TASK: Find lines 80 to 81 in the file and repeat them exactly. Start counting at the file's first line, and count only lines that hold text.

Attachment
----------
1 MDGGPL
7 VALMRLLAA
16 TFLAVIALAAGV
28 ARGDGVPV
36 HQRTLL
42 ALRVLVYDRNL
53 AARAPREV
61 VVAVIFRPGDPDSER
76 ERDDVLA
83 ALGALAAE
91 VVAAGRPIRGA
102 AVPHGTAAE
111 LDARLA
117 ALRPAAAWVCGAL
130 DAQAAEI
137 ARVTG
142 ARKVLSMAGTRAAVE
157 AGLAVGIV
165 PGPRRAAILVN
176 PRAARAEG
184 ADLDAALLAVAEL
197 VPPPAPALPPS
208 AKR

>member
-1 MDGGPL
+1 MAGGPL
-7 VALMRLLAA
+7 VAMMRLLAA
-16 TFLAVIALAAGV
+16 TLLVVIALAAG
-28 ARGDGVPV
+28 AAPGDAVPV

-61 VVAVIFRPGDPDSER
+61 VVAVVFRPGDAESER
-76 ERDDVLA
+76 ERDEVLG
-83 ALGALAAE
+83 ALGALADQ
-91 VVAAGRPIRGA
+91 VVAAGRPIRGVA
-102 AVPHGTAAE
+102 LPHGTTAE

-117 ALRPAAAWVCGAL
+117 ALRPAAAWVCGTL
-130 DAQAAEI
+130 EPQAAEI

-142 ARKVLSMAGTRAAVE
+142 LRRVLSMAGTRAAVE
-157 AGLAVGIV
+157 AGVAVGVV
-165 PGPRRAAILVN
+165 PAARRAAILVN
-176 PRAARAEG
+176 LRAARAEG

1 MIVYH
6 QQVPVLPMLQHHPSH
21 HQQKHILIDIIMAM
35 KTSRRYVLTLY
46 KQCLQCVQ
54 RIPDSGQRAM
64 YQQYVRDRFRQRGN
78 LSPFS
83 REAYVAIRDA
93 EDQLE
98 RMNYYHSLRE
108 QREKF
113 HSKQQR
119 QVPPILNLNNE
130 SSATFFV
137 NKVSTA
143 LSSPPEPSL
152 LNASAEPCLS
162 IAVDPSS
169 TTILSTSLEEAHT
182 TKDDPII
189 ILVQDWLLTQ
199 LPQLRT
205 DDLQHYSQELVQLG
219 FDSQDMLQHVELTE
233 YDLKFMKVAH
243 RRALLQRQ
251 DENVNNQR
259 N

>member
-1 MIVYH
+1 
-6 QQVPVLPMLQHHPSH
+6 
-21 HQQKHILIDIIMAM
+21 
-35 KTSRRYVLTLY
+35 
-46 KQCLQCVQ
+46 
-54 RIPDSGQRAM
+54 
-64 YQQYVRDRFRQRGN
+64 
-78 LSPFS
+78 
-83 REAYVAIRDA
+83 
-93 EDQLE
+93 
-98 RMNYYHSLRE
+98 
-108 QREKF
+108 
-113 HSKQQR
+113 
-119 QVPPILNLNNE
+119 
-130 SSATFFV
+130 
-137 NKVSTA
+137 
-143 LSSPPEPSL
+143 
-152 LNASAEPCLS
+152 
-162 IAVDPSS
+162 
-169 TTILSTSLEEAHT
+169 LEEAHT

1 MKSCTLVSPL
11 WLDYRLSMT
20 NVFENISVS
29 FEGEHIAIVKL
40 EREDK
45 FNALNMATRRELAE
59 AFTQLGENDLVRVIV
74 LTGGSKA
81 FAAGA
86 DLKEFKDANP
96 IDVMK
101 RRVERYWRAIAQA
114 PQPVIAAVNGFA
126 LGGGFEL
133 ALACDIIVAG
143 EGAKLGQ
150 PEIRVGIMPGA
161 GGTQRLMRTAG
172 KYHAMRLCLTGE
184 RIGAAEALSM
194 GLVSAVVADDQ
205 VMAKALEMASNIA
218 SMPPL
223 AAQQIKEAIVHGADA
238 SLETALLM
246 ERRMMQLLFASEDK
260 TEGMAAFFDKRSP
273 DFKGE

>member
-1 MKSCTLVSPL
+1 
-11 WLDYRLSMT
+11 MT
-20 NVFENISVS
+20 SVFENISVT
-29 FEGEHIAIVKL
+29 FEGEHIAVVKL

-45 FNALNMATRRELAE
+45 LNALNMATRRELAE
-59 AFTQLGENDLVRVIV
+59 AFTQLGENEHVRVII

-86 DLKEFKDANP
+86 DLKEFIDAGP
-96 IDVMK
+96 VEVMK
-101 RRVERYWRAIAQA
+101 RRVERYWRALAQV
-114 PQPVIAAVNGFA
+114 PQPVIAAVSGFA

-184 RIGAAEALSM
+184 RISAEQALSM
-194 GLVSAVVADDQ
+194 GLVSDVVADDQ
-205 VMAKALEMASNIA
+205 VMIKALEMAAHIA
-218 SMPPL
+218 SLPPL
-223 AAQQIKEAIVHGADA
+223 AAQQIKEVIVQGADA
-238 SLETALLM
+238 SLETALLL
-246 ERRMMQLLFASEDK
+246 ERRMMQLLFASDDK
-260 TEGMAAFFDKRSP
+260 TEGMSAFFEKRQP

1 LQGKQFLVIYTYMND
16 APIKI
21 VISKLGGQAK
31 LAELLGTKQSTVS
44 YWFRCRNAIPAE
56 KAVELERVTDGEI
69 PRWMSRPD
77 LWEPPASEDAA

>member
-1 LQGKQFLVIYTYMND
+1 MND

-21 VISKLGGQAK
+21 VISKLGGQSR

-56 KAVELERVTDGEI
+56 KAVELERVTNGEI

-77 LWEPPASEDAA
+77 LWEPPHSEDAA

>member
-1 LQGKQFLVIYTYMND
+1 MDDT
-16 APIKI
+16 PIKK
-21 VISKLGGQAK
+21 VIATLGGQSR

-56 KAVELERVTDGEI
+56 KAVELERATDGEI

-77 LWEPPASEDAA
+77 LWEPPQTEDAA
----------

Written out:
233 YDLKFMKVAH
243 RRALLQRQ